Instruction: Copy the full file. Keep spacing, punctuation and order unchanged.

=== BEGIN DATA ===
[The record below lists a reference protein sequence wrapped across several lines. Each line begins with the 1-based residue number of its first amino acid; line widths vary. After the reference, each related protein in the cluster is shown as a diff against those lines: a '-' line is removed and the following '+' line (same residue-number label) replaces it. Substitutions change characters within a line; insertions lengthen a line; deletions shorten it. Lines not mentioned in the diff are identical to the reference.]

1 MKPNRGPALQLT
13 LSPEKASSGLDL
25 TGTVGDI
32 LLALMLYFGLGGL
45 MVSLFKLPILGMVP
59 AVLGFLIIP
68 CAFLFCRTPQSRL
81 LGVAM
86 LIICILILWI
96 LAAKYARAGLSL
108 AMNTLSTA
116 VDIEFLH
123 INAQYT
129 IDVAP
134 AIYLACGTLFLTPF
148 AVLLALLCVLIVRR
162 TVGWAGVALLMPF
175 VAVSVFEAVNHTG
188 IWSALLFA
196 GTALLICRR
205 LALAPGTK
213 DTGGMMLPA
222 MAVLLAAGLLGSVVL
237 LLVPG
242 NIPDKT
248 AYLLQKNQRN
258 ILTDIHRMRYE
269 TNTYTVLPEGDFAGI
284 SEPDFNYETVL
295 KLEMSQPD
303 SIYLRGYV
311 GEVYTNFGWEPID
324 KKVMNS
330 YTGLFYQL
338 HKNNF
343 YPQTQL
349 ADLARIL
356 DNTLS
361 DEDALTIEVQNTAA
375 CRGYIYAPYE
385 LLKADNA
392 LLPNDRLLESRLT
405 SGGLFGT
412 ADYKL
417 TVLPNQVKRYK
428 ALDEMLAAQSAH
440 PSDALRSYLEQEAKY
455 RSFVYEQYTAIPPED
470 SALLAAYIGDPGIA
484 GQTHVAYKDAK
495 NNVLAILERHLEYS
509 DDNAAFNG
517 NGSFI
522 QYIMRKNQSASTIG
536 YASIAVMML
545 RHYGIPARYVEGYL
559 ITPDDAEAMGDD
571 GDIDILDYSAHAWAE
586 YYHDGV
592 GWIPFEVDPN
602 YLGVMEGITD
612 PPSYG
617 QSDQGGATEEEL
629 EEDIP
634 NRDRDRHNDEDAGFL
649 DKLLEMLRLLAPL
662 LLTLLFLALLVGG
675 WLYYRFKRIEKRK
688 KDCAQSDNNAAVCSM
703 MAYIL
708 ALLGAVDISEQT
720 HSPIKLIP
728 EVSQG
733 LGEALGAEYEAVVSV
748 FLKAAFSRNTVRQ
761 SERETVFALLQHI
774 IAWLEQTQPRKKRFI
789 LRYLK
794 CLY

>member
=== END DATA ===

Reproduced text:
[The record below lists a reference protein sequence wrapped across several lines. Each line begins with the 1-based residue number of its first amino acid; line widths vary. After the reference, each related protein in the cluster is shown as a diff against those lines: a '-' line is removed and the following '+' line (same residue-number label) replaces it. Substitutions change characters within a line; insertions lengthen a line; deletions shorten it. Lines not mentioned in the diff are identical to the reference.]

1 MKPNRGPALQLT
13 LSPEKASSGLDL
25 TGTVGDI
32 LLALMLYFGLGGL
45 MVSLFKLPILGMVP
59 AVLGFLIIP
68 CAFLFCRTPQSRL
81 LGVAM
86 LIICILILWI
96 LAAKYARAGLSL
108 AMNTLSTA
116 VDIEFLH
123 INAQYT
129 IDVAP
134 AIYLACGTLFLTPF
148 AVLLALLCVLIVRR
162 TVGWAGVALLMPF
175 VAVSVFEAVNHTG
188 IWSALLFA
196 GTALLICRR
205 LALAPGTK
213 DTGGMMLPA
222 MAVLLAAGLLGSVVL
237 LLVPG
242 NIPDKT
248 AYLLQKNQRN
258 ILTDIHRMRYE
269 TNTYTVLPEGDFAGI
284 SEPDFNYETVL
295 KLEMSQPD
303 SIYLRGYV
311 GEVYTNFGWEPID
324 KKVMNS
330 YTGLFYQL
338 HKNNF
343 YPQTQL
349 ADLARIL
356 DNTLS
361 DEDALTIEVQNTAA
375 CRGYIYAPYE
385 LLKADNA
392 LLPNDRLLESRLT
405 SGGLFGT
412 ADYKL
417 TVLPNQVKRYK
428 ALDEMLAAQSAH
440 PSDALRSYLEQEAKY
455 RSFVYEQYTAIPPED
470 SALLAAYIGDPGIA
484 GQTHVAYKDAK
495 NNVLAILERHLEYS
509 DDNAAFNG
517 NGSFI
522 QYIMRKNQSASTIG
536 YASIAVMML
545 RHYGIPARYVEGYL
559 ITPDDAEAMGDD
571 GDIDILDYSAHAWAE
586 YYHDGV
592 GWIPFEVDPN
602 YLGVMEGITD
612 PPSYG
617 QSDQGGATEEEL
629 EEDIP
634 NRDRDRHNDEDAGFL
649 DKLLEMLRLLAPL
662 LLTLLFLALLVGG
675 WLYYRFKRIEKRK
688 KDCAQSDNNAAVCSM
703 MAYIL
708 ALLGAVDISEQT
720 HSPIKLIP
728 EVSQG
733 LGEALGAEYEAVVSV
748 FLKAAFSRNTVRQ
761 SERETVFALLQHI
774 IAWLEQTQPRKKRFI
789 LRYLK
794 CLY

>member